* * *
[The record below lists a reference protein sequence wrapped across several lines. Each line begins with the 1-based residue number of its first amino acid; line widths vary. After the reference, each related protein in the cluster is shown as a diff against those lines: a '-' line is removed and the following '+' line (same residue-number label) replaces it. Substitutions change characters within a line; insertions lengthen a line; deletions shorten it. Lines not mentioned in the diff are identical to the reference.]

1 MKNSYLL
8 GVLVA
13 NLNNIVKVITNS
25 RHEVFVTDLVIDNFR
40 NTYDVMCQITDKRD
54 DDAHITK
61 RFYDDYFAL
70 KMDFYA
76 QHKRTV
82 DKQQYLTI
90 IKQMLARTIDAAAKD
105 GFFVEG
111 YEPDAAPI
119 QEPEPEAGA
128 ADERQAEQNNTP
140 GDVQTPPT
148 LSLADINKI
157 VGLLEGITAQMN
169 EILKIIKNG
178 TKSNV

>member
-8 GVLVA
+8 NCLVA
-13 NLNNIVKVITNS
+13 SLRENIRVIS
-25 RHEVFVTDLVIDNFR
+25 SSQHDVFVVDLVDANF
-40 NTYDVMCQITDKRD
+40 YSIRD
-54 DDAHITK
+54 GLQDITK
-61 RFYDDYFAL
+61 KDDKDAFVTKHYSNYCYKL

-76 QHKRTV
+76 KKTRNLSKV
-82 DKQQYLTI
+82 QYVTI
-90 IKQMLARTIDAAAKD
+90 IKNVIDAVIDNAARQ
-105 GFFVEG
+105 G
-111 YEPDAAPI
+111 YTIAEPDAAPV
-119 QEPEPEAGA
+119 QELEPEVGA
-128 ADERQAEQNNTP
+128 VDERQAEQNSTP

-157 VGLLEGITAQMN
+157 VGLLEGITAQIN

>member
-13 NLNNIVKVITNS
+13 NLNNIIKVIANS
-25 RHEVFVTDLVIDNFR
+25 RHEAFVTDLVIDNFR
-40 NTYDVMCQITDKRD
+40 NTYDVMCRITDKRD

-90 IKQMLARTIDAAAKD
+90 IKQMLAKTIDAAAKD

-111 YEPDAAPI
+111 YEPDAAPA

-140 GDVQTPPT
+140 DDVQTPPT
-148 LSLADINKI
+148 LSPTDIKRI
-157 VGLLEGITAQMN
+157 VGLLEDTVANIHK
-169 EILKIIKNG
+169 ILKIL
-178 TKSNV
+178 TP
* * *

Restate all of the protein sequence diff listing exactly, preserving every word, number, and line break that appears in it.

[The record below lists a reference protein sequence wrapped across several lines. Each line begins with the 1-based residue number of its first amino acid; line widths vary. After the reference, each related protein in the cluster is shown as a diff against those lines: a '-' line is removed and the following '+' line (same residue-number label) replaces it. Substitutions change characters within a line; insertions lengthen a line; deletions shorten it. Lines not mentioned in the diff are identical to the reference.]

1 MKNSYLL
8 GVLVA
13 NLNNIVKVITNS
25 RHEVFVTDLVIDNFR
40 NTYDVMCQITDKRD
54 DDAHITK
61 RFYDDYFAL
70 KMDFYA
76 QHKRTV
82 DKQQYLTI
90 IKQMLARTIDAAAKD
105 GFFVEG
111 YEPDAAPI
119 QEPEPEAGA
128 ADERQAEQNNTP
140 GDVQTPPT
148 LSLADINKI
157 VGLLEGITAQMN
169 EILKIIKNG
178 TKSNV

>member
-8 GVLVA
+8 NCLVA
-13 NLNNIVKVITNS
+13 SLRENIRVIS
-25 RHEVFVTDLVIDNFR
+25 SSQHDVFVVDLVDANF
-40 NTYDVMCQITDKRD
+40 YSIRD
-54 DDAHITK
+54 GLQDITK
-61 RFYDDYFAL
+61 KDDKDAFVTKHYSNYCYKL

-76 QHKRTV
+76 KKTRNLSKV
-82 DKQQYLTI
+82 QYVTI
-90 IKQMLARTIDAAAKD
+90 IKNVIDAVIDNAARQ
-105 GFFVEG
+105 G
-111 YEPDAAPI
+111 YTIAEPDAAPV
-119 QEPEPEAGA
+119 QELEPEVGA
-128 ADERQAEQNNTP
+128 VDERQAEQNSTP

-157 VGLLEGITAQMN
+157 VGLLEGITAQIN

>member
-13 NLNNIVKVITNS
+13 NLNNIIKVIANS
-25 RHEVFVTDLVIDNFR
+25 RHEAFVTDLVIDNFR
-40 NTYDVMCQITDKRD
+40 NTYDVMCRITDKRD

-90 IKQMLARTIDAAAKD
+90 IKQMLAKTIDAAAKD

-111 YEPDAAPI
+111 YEPDAAPA

-140 GDVQTPPT
+140 DDVQTPPT
-148 LSLADINKI
+148 LSPTDIKRI
-157 VGLLEGITAQMN
+157 VGLLEDTVANIHK
-169 EILKIIKNG
+169 ILKIL
-178 TKSNV
+178 TP